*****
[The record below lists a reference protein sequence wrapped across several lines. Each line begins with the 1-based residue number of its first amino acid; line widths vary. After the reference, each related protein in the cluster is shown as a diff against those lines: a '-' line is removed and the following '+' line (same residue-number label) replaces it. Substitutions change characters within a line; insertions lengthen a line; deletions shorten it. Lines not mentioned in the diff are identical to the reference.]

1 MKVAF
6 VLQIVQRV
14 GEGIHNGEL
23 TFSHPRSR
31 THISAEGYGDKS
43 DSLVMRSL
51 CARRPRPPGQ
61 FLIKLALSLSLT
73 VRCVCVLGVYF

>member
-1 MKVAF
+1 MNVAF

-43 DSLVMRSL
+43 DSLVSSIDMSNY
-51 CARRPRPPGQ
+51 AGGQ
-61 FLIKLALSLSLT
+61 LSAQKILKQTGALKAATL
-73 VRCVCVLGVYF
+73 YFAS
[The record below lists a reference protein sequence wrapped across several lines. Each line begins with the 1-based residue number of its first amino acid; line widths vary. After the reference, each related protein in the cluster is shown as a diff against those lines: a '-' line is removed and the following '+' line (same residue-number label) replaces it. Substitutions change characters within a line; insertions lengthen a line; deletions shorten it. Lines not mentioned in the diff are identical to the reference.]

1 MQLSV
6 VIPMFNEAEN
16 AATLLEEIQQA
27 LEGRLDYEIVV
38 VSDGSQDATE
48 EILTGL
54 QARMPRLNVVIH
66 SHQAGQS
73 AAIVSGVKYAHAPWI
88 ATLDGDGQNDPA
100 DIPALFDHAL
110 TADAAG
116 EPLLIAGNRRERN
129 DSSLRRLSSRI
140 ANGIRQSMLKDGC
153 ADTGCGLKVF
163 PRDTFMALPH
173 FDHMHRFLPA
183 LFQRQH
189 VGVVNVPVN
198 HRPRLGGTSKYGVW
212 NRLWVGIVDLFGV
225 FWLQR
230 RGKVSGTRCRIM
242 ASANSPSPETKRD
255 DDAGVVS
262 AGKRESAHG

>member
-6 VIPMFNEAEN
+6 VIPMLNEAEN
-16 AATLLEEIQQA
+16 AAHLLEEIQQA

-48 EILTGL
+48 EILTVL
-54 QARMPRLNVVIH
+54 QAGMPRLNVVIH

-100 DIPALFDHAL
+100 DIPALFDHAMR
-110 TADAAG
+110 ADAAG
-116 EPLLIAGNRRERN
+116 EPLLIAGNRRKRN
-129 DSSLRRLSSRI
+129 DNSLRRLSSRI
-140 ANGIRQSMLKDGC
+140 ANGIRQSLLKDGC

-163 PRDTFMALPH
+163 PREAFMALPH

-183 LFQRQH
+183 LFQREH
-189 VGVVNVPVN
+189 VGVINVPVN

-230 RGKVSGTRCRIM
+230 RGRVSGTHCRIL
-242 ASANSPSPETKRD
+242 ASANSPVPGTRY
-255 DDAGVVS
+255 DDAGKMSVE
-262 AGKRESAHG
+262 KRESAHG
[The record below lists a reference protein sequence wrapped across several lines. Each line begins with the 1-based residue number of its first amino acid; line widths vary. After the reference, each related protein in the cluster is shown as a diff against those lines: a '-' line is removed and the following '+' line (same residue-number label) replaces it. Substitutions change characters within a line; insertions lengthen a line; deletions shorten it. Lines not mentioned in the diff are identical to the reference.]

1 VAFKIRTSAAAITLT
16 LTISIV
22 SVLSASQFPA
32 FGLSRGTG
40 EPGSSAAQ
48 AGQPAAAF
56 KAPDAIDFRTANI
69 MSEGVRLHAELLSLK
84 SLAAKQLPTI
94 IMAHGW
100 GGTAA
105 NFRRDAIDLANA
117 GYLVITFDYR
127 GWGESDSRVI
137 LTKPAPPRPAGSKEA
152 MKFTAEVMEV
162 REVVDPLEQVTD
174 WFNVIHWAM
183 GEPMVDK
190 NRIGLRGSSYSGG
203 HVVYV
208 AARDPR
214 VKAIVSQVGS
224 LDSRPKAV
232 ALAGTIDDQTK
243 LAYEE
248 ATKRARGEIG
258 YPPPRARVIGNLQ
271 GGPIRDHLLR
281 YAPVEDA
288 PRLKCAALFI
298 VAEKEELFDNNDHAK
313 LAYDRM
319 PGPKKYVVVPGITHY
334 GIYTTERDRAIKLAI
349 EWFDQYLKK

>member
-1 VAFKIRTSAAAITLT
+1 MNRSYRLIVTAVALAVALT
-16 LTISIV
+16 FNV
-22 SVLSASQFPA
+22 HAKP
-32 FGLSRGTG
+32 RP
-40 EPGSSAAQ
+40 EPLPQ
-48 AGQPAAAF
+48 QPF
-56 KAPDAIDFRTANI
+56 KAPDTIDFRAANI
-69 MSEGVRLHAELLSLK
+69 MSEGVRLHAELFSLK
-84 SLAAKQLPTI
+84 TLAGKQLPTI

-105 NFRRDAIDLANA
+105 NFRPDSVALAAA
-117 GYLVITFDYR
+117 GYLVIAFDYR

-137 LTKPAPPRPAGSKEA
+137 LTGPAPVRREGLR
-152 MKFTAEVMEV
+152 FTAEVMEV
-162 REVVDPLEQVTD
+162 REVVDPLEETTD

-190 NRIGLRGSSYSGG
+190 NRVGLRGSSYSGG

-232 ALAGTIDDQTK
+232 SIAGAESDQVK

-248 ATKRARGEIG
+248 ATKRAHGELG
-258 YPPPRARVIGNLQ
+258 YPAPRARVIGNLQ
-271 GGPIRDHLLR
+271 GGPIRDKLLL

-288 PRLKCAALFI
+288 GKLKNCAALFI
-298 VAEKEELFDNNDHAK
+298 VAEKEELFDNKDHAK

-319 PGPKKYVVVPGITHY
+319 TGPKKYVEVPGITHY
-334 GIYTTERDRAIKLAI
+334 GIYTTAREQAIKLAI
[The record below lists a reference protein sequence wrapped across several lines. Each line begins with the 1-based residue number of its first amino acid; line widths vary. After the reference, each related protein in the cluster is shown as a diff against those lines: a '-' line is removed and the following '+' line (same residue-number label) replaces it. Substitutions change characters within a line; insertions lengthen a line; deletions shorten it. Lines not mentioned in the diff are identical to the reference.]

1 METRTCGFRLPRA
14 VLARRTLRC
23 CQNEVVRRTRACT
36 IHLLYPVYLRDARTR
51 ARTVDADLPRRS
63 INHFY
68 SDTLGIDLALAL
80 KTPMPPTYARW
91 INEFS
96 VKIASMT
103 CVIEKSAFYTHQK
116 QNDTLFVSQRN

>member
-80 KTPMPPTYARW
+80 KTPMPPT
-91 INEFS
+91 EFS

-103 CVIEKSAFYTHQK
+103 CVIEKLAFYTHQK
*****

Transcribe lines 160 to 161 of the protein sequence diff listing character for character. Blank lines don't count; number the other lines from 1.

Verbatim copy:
+288 GKLKNCAALFI
-298 VAEKEELFDNNDHAK